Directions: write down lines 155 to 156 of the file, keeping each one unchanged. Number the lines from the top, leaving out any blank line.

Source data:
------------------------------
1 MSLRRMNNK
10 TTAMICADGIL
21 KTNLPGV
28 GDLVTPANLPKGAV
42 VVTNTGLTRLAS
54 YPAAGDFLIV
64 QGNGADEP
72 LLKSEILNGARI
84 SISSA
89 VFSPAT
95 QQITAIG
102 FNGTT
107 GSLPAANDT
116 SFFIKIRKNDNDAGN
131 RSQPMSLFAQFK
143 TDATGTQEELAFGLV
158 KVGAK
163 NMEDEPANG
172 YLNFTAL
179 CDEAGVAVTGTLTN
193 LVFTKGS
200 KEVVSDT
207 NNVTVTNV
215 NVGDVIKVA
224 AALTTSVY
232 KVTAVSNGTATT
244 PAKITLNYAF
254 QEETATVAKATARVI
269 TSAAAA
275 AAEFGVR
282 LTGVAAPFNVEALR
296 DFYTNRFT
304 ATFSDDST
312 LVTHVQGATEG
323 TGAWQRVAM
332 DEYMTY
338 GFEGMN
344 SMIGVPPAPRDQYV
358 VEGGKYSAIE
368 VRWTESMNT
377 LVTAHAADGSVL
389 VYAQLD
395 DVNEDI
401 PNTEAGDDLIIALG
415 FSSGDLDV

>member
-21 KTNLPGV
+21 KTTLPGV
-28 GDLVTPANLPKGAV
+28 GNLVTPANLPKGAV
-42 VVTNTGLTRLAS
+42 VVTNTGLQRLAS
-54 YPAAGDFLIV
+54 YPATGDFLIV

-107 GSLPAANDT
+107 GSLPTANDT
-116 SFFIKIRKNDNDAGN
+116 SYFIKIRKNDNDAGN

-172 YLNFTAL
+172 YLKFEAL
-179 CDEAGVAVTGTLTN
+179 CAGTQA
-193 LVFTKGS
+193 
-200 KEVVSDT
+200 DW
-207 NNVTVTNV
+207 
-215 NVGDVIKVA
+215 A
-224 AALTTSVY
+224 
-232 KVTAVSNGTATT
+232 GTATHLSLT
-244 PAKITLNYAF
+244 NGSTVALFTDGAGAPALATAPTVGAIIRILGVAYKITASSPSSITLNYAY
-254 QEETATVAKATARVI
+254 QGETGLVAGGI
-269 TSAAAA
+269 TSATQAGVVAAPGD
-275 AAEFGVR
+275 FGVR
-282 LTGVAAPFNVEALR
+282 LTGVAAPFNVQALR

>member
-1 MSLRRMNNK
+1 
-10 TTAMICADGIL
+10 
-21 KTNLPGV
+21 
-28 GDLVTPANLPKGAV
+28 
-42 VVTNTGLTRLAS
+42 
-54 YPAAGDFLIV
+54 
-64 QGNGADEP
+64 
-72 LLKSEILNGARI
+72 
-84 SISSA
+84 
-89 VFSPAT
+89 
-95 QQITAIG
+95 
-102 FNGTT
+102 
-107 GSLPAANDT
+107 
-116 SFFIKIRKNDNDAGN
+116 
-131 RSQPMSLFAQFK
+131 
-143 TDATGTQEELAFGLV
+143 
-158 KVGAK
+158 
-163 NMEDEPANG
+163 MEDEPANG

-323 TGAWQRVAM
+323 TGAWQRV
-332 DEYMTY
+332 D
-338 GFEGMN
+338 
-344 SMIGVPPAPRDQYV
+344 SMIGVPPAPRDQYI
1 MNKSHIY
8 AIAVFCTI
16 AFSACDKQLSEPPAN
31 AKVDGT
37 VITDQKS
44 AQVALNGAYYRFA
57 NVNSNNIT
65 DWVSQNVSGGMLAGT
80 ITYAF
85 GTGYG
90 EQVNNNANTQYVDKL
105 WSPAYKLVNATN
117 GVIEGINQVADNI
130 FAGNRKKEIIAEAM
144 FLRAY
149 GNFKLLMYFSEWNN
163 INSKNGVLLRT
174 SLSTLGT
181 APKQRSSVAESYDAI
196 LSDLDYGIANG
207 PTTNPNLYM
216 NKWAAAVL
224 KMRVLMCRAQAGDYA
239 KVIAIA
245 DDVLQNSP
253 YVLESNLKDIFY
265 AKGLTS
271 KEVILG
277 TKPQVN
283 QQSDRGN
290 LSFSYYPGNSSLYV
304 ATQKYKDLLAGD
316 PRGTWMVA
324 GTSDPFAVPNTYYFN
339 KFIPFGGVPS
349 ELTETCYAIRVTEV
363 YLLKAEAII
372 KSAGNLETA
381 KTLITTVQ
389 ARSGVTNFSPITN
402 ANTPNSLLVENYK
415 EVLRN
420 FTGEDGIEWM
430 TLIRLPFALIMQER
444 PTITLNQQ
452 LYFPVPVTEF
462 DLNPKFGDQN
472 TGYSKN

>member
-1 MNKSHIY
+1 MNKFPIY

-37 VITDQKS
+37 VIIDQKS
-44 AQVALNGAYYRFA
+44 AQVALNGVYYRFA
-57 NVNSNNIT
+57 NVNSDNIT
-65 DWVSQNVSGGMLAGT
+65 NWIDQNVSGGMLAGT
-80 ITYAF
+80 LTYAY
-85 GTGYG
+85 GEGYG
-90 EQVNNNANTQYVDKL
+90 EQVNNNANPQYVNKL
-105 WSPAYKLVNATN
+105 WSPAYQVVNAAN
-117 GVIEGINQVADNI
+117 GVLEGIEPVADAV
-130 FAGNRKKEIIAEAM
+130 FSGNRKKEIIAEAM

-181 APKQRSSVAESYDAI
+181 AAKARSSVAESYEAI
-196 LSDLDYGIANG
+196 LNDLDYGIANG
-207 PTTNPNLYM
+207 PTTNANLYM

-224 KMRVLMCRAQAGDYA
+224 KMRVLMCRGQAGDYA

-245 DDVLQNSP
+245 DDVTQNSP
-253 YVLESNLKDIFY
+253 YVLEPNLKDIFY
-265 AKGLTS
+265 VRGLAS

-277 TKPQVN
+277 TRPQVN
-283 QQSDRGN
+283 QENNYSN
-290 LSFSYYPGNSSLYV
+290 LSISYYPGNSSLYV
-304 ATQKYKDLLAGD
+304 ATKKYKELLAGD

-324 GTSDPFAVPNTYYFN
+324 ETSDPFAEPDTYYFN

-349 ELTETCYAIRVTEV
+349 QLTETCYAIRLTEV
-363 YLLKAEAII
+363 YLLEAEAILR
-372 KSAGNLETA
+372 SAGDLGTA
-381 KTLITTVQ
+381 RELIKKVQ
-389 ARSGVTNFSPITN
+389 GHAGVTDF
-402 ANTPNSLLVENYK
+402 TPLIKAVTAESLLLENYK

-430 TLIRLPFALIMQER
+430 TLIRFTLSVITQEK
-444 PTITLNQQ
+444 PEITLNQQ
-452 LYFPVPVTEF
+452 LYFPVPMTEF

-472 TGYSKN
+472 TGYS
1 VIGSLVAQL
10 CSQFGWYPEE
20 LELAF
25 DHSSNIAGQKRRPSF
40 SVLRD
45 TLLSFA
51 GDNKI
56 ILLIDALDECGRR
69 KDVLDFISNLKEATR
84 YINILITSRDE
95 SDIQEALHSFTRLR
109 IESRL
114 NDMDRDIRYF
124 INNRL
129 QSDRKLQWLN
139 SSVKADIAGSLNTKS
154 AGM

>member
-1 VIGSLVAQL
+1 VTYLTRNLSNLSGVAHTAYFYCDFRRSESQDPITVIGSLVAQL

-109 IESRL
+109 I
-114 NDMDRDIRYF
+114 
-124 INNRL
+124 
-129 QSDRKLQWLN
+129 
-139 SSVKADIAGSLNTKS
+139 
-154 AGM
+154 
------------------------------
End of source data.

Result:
253 YVLESNLKDIFY
265 AKGLTS